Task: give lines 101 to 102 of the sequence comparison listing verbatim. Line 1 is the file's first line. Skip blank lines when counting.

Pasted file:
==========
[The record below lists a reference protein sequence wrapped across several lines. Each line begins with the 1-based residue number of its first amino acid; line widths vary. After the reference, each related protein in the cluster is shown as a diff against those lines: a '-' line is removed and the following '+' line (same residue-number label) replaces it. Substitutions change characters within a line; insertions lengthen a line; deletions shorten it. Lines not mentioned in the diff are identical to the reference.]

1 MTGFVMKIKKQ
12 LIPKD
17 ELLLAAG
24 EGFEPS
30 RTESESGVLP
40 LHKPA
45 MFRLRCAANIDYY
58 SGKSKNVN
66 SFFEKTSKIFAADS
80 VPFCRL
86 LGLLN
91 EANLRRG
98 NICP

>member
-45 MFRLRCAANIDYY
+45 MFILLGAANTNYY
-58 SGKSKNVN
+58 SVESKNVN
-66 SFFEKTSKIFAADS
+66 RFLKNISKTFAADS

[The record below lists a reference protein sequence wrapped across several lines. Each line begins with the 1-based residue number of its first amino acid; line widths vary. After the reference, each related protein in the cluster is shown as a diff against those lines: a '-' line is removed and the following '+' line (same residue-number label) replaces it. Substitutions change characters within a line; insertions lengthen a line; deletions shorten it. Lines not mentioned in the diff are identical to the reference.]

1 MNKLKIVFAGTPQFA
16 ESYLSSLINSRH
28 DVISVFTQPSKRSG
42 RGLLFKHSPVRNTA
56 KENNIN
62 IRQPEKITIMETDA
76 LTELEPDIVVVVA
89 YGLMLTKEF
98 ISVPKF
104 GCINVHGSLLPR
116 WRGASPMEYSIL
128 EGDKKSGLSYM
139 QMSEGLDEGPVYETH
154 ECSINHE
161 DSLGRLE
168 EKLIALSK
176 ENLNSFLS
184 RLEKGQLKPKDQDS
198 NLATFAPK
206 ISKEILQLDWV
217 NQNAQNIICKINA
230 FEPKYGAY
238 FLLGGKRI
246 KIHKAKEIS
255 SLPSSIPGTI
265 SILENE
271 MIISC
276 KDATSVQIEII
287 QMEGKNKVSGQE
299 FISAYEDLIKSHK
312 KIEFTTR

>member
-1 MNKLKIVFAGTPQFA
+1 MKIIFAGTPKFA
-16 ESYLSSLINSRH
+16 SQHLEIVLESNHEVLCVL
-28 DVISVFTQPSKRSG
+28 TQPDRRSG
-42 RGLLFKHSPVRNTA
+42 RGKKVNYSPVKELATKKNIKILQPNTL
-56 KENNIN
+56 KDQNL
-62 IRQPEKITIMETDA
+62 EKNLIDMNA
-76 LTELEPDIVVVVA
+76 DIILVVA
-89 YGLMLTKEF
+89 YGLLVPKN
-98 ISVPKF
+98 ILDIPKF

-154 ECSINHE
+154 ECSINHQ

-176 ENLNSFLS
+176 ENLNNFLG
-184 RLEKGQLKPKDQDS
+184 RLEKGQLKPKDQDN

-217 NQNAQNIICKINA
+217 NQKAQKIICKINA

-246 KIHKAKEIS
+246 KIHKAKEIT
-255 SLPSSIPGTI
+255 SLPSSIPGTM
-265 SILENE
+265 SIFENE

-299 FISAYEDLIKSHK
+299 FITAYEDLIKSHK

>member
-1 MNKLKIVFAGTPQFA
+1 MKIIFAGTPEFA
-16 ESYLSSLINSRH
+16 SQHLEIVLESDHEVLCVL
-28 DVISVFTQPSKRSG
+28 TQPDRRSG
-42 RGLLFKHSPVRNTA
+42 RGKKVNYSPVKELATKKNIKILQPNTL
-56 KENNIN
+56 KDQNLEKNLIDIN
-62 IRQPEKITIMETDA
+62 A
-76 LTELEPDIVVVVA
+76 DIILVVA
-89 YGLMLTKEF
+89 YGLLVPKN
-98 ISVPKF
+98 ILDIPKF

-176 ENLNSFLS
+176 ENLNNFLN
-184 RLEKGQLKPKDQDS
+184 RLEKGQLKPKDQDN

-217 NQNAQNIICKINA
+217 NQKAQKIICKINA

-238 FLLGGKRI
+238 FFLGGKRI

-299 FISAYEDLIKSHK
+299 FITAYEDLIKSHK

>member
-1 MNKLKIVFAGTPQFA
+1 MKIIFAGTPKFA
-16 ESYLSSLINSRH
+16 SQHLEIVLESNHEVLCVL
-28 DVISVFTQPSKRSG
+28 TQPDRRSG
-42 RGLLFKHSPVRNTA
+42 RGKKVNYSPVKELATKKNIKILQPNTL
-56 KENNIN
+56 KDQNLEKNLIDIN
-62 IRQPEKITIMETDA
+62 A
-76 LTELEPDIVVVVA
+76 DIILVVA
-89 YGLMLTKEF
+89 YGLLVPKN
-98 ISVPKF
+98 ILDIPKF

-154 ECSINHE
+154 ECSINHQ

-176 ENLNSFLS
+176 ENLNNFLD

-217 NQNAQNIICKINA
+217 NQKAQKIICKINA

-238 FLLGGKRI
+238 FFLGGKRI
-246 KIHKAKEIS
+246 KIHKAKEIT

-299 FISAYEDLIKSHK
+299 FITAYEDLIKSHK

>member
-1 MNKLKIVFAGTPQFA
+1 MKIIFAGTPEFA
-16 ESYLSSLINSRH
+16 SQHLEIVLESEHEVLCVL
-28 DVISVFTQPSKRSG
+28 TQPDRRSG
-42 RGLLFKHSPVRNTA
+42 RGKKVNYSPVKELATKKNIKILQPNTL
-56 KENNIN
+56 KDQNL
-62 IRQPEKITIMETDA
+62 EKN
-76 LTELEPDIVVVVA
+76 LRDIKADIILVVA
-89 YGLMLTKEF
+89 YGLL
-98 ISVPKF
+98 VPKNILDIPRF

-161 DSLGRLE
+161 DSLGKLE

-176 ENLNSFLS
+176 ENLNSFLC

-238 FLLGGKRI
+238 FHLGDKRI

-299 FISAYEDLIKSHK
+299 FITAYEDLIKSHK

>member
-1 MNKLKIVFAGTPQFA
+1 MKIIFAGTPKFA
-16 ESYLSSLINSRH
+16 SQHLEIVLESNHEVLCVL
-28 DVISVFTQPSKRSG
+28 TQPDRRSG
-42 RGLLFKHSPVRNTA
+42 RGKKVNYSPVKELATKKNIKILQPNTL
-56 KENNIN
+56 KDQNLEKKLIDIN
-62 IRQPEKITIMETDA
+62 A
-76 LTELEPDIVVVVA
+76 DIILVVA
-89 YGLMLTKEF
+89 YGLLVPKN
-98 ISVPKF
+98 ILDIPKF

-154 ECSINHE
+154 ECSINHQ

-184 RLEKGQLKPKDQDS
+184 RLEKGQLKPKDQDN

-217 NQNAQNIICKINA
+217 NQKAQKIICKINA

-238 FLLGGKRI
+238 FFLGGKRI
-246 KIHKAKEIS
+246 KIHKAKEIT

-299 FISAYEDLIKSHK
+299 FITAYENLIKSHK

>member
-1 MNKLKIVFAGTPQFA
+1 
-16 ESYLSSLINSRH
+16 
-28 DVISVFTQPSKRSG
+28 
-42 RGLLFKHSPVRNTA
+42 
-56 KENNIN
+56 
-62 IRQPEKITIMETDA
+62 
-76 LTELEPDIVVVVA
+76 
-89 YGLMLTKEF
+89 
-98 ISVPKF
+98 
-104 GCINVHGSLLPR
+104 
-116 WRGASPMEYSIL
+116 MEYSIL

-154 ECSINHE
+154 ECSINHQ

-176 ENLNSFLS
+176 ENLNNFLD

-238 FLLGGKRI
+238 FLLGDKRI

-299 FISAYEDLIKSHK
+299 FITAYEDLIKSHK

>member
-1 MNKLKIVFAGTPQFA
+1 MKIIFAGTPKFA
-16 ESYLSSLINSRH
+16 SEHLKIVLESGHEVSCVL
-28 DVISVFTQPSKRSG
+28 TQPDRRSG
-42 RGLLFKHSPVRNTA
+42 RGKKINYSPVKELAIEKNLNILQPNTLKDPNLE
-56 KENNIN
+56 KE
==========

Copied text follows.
+62 A
-76 LTELEPDIVVVVA